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About meaning of colder

  1. Dec 1, 2007 #1
    A metal gar stand on a wooden deck feels colder than the wood around. Is the metal bar necessarily colder? Explain.

    I am not sure what does it means “necessarily colder”? The answer seems to be no, but how should I explained?
    Last edited: Dec 1, 2007
  2. jcsd
  3. Dec 1, 2007 #2


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    When you are feeling a sensation of cold when you touch an object, what are you feeling? Look at it another way. If you were to to put a small stick of wood and cast-iron frying pan in an oven set to 300 deg F, which one would you prefer to grab with your bare hands and why. Both are at 300 deg, so what's different about them?
  4. Dec 1, 2007 #3
    Thanks, followed is my attempts:
    Due to the metal bar radiate heat at a higher rate to the surrounding than the wooden deck, hence we absorb more heat from the metal bar, and therefore we feel it is hotter. However, the rate of heat radiation does not reflect the current temperature of the substance.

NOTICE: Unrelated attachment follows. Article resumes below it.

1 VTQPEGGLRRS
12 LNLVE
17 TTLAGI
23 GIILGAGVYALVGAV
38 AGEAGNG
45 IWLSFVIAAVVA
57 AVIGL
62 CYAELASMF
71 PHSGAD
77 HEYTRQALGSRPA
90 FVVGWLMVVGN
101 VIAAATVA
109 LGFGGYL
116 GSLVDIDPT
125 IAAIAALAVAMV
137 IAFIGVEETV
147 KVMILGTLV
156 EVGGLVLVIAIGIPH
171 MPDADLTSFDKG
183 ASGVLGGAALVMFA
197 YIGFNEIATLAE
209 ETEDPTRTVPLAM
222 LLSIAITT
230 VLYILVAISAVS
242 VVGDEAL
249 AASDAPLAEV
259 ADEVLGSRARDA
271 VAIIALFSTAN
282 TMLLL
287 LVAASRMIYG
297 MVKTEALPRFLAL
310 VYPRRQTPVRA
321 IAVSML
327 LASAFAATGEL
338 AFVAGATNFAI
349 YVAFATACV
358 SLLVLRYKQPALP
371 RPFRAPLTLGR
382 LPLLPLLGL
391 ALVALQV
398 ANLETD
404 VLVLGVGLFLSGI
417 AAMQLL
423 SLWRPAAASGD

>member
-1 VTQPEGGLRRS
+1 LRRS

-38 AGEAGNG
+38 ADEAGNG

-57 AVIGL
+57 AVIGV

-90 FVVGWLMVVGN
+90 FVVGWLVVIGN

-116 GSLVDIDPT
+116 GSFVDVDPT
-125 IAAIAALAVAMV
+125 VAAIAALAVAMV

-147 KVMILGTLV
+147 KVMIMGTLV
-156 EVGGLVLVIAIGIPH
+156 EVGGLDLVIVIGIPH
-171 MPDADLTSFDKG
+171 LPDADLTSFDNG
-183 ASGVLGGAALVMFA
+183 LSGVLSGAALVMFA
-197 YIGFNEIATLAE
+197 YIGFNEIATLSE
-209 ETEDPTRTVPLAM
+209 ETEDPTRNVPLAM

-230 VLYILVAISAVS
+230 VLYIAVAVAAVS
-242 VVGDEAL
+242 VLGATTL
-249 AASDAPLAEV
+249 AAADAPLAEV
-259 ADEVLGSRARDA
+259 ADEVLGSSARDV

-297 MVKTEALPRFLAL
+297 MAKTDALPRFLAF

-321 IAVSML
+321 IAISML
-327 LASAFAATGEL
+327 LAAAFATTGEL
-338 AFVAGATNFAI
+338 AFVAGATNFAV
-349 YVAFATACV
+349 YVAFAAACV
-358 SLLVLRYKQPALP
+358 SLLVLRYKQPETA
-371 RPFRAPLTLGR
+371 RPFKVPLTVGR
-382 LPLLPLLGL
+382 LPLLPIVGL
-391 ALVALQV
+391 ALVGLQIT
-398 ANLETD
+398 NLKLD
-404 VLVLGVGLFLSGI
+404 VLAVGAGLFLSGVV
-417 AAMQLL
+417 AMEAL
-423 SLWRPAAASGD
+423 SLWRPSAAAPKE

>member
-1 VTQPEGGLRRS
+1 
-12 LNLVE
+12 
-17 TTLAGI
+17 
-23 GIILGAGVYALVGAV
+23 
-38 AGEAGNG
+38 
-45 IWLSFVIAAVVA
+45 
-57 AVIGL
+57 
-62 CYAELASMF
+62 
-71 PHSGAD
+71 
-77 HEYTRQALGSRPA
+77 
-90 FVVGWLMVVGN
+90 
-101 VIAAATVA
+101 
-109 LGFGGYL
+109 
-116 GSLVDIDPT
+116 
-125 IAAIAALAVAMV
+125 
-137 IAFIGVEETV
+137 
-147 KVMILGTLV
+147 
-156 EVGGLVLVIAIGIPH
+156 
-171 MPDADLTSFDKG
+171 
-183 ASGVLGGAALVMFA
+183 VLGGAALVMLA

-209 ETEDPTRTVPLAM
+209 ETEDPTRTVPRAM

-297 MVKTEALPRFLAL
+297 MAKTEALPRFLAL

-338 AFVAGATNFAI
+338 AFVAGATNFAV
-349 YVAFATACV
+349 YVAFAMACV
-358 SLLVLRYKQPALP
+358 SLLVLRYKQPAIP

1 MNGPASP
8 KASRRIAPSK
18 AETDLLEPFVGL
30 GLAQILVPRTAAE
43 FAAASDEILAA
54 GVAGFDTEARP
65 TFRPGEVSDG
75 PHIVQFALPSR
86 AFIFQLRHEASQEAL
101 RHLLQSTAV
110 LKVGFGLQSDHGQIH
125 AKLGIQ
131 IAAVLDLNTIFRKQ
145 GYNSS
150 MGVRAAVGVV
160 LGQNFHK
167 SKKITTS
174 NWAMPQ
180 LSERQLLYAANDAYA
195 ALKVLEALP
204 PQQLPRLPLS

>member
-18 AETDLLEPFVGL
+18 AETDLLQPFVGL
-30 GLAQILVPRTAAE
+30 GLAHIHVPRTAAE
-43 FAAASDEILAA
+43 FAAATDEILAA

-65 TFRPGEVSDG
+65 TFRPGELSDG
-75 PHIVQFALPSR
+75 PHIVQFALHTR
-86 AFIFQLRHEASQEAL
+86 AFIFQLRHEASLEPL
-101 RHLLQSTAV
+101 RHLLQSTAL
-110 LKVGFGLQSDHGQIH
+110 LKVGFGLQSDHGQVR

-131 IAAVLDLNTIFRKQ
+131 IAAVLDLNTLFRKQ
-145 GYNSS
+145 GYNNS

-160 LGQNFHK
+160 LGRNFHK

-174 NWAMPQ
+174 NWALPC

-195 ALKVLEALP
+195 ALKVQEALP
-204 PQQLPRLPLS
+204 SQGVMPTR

Is it correct?
  5. Dec 1, 2007 #4


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    Good explanation. It's all about heat conductors versus heat insulators.
  6. Dec 1, 2007 #5


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    Back to your original problem about the metal and wood on the deck. If they are both outside and at the same temperature (cooler than your skin temperature), why will the metal feel colder than the wood when you touch it? This problem is part physics and part physiology.
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